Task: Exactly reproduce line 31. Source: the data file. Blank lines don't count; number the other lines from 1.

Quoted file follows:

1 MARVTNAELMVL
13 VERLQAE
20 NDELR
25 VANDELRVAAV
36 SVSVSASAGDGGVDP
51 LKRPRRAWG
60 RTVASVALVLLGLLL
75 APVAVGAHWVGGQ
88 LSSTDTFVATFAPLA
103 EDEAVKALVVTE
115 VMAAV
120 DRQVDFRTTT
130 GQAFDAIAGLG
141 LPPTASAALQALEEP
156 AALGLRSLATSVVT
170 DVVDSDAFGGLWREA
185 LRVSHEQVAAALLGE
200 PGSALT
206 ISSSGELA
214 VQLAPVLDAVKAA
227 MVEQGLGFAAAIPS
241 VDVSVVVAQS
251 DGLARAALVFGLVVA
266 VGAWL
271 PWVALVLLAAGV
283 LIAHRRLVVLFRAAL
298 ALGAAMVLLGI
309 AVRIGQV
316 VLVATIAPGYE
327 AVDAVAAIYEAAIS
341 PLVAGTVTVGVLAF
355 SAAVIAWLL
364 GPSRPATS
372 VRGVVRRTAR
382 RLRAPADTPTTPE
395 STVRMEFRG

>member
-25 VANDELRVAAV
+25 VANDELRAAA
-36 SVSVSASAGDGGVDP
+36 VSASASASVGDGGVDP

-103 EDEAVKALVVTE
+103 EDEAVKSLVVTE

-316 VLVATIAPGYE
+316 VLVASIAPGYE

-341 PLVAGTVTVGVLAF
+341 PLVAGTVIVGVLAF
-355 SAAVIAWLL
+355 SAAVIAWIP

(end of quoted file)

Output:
341 PLVAGTVTVGVLAF